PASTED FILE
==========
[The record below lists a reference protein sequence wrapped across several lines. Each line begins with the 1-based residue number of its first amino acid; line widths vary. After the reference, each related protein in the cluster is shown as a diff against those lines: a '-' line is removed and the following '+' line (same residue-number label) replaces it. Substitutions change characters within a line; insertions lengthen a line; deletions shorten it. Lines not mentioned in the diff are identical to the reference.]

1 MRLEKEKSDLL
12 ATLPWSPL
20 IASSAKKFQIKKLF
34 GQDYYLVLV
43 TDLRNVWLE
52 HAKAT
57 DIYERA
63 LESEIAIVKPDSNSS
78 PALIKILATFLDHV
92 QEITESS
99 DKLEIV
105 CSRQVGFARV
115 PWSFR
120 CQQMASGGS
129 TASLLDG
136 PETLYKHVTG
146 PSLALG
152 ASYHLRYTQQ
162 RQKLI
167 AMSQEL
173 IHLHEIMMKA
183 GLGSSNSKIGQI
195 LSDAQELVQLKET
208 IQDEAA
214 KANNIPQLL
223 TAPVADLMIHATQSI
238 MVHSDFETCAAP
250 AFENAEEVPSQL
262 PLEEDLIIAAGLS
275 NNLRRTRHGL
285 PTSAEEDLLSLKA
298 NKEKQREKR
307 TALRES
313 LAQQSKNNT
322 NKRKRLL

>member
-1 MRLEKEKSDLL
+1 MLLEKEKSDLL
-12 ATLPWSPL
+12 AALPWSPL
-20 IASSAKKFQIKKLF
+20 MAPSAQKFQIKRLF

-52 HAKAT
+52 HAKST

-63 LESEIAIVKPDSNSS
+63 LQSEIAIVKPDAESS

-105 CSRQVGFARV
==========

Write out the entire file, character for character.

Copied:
[The record below lists a reference protein sequence wrapped across several lines. Each line begins with the 1-based residue number of its first amino acid; line widths vary. After the reference, each related protein in the cluster is shown as a diff against those lines: a '-' line is removed and the following '+' line (same residue-number label) replaces it. Substitutions change characters within a line; insertions lengthen a line; deletions shorten it. Lines not mentioned in the diff are identical to the reference.]

1 MRLEKEKSDLL
12 ATLPWSPL
20 IASSAKKFQIKKLF
34 GQDYYLVLV
43 TDLRNVWLE
52 HAKAT
57 DIYERA
63 LESEIAIVKPDSNSS
78 PALIKILATFLDHV
92 QEITESS
99 DKLEIV
105 CSRQVGFARV
115 PWSFR
120 CQQMASGGS
129 TASLLDG
136 PETLYKHVTG
146 PSLALG
152 ASYHLRYTQQ
162 RQKLI
167 AMSQEL
173 IHLHEIMMKA
183 GLGSSNSKIGQI
195 LSDAQELVQLKET
208 IQDEAA
214 KANNIPQLL
223 TAPVADLMIHATQSI
238 MVHSDFETCAAP
250 AFENAEEVPSQL
262 PLEEDLIIAAGLS
275 NNLRRTRHGL
285 PTSAEEDLLSLKA
298 NKEKQREKR
307 TALRES
313 LAQQSKNNT
322 NKRKRLL

>member
-1 MRLEKEKSDLL
+1 MLLEKEKSDLL
-12 ATLPWSPL
+12 AALPWSPL
-20 IASSAKKFQIKKLF
+20 MAPSAQKFQIKRLF

-52 HAKAT
+52 HAKST

-63 LESEIAIVKPDSNSS
+63 LQSEIAIVKPDAESS

-105 CSRQVGFARV